# neutral conductor has a hollow cavity within it

1. The problem statement, all variables and given/known data

a neutral conductor has a hollow cavity within it. When a point charge q = +6.3 nC is placed into this cavity

How much charge will be found on each surface of the conductor?

inner: -6.3 nC (negative charge being attracted by the positive charge that being put in the cavity)
outer: 6.3 nC ( positive charge being pused to the outer radius)

if the conductor is grounded.

Charge on conductor surfaces:
inner: -6.3nC (negative charge being attracted by the positive charge that being put in the cavity)
outer: 0 nC ( because its being grounded, so positive charge travel to lower potential energy)

If the conductor was initially not neutral but has its own net charge of q2 = +4·q

Charge on conductor surfaces:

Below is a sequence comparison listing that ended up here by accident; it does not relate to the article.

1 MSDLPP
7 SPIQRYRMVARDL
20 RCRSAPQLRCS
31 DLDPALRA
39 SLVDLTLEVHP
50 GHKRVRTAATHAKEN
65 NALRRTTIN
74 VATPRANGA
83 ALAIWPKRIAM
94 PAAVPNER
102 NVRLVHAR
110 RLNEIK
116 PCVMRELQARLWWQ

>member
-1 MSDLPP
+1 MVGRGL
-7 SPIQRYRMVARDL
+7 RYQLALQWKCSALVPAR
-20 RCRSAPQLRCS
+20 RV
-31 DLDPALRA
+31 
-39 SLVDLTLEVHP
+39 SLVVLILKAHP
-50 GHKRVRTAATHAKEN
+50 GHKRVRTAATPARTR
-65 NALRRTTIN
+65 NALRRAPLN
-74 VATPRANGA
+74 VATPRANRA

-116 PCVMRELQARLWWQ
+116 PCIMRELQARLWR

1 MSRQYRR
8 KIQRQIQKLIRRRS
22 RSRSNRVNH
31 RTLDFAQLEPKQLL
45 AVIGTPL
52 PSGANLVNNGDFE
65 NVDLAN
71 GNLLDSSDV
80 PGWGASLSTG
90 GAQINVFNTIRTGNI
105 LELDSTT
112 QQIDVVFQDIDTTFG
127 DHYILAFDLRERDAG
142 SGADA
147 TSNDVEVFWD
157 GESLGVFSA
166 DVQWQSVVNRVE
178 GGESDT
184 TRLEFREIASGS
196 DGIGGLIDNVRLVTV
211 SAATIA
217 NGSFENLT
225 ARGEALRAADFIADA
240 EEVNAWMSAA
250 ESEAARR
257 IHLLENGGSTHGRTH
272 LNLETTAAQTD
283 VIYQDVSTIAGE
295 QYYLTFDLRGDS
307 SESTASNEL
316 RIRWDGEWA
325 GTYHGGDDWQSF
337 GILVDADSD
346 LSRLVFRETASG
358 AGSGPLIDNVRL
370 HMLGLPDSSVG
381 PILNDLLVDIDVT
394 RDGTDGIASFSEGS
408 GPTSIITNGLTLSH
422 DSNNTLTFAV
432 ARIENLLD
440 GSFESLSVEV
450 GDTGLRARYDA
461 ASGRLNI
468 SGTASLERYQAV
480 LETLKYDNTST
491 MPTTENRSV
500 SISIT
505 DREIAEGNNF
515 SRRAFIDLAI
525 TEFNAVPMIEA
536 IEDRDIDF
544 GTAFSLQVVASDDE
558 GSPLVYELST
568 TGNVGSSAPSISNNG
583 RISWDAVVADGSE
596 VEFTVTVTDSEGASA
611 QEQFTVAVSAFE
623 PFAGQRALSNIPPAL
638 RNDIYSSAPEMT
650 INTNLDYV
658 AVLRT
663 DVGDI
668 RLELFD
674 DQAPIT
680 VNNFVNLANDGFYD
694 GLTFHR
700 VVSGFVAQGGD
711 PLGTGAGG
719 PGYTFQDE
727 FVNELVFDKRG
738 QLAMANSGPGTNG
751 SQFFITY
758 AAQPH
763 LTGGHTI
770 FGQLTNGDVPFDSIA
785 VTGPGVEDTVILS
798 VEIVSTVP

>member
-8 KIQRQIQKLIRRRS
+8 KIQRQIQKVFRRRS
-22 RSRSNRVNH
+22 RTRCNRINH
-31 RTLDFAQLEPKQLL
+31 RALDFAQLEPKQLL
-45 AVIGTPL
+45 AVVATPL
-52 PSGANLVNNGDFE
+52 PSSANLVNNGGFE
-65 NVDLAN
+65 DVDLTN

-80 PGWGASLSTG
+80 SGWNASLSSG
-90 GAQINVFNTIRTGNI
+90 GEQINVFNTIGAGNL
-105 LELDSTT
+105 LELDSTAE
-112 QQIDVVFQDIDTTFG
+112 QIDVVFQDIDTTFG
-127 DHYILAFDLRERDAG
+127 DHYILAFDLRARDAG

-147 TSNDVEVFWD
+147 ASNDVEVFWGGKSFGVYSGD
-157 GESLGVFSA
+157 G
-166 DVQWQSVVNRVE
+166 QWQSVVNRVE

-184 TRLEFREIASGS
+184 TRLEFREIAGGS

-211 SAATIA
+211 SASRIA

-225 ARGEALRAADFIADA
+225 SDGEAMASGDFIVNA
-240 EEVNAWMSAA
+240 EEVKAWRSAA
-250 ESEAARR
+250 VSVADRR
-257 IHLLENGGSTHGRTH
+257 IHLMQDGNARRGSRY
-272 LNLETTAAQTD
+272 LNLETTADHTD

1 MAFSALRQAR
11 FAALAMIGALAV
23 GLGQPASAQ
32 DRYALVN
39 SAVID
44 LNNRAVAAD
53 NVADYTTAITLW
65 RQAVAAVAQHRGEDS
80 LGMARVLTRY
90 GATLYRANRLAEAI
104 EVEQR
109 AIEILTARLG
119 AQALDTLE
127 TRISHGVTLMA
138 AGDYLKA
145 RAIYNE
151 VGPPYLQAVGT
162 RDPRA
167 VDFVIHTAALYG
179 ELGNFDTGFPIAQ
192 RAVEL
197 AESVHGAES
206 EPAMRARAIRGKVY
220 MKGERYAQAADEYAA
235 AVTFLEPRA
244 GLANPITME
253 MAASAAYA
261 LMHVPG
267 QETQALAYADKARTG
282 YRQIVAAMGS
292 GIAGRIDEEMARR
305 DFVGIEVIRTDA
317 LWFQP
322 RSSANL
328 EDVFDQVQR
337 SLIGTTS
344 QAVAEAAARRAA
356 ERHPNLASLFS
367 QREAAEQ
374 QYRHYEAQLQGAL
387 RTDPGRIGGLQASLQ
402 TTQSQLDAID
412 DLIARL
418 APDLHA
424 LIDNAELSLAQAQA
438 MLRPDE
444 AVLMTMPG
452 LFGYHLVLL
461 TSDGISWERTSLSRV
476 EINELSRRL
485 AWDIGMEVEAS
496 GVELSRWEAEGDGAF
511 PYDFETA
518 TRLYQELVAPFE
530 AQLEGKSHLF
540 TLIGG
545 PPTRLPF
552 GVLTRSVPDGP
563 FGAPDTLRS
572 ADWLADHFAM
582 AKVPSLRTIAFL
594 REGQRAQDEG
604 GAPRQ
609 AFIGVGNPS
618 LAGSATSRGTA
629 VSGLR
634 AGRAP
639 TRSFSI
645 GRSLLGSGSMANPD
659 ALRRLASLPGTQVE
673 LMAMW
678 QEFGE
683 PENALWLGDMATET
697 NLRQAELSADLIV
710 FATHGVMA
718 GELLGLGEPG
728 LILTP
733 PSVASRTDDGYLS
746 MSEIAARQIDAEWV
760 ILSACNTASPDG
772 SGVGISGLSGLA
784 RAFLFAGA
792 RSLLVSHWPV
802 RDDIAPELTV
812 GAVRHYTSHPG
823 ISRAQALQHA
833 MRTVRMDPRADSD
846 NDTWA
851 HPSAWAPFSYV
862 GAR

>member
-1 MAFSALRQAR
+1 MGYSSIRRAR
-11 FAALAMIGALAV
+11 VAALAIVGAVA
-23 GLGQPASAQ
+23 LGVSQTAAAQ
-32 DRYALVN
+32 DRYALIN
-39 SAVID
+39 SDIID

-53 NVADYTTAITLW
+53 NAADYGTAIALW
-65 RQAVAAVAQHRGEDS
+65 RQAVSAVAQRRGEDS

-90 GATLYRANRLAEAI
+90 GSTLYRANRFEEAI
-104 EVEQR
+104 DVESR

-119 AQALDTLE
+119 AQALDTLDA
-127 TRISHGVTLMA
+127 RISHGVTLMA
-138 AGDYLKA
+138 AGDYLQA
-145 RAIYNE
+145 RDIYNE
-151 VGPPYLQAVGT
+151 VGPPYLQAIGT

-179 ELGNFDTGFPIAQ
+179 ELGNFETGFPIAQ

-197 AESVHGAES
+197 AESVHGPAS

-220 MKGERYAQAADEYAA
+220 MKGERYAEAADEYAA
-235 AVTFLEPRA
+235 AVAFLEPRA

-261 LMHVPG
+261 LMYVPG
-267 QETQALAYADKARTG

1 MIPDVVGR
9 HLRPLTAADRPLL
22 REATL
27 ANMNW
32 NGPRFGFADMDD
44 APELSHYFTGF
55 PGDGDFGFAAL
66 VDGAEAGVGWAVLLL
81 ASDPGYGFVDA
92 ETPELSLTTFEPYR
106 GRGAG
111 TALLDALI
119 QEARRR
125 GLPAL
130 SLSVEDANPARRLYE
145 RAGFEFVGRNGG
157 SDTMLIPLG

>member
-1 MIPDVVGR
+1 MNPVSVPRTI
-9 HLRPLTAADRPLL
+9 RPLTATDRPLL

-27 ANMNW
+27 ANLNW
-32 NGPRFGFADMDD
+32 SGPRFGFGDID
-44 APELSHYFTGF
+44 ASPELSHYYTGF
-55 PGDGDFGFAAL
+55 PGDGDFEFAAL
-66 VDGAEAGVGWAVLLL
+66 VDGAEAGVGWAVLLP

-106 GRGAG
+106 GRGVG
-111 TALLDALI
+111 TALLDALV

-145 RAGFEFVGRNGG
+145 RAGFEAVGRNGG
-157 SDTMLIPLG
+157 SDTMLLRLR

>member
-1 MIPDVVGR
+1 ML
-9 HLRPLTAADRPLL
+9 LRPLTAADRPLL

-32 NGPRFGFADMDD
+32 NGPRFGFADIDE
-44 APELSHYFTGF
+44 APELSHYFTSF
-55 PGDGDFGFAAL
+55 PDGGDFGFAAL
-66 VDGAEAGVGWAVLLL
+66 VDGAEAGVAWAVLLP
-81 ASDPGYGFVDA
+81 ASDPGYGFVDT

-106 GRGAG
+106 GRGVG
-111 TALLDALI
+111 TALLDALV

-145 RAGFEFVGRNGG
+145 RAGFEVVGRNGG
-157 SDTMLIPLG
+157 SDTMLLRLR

inner: . nC
outer: . nC

2. Relevant equations

no equation, its aconceptual questions

3. The attempt at a solution

i thought since the conductor is has more charge +4*q than the point charge , that means it will have -4*q as well. that means the point charge will not be able to pull electron near it. so inside charge will be -0 charge and outside will be +6.3
but im wrong

then i think, well, maybe the point charge will be able to pull a fraction of – charge towards the cavity, so the charge inside will be -6.3 and outside will be 3*(6.3)=18.9

its wrong too

can someone kindly explain it to me? thank you for your time and reply

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